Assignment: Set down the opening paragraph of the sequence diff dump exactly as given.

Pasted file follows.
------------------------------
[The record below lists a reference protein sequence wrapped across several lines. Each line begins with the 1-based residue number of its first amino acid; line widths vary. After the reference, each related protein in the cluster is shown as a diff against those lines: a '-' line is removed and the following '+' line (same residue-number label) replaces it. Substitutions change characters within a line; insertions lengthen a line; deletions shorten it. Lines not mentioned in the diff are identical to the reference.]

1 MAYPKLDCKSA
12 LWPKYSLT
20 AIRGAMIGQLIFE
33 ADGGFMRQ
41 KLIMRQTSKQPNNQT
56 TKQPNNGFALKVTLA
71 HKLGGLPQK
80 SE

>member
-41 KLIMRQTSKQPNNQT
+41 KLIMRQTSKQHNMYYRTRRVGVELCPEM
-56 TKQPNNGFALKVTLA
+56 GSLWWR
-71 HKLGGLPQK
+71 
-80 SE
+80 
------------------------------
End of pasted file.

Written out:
[The record below lists a reference protein sequence wrapped across several lines. Each line begins with the 1-based residue number of its first amino acid; line widths vary. After the reference, each related protein in the cluster is shown as a diff against those lines: a '-' line is removed and the following '+' line (same residue-number label) replaces it. Substitutions change characters within a line; insertions lengthen a line; deletions shorten it. Lines not mentioned in the diff are identical to the reference.]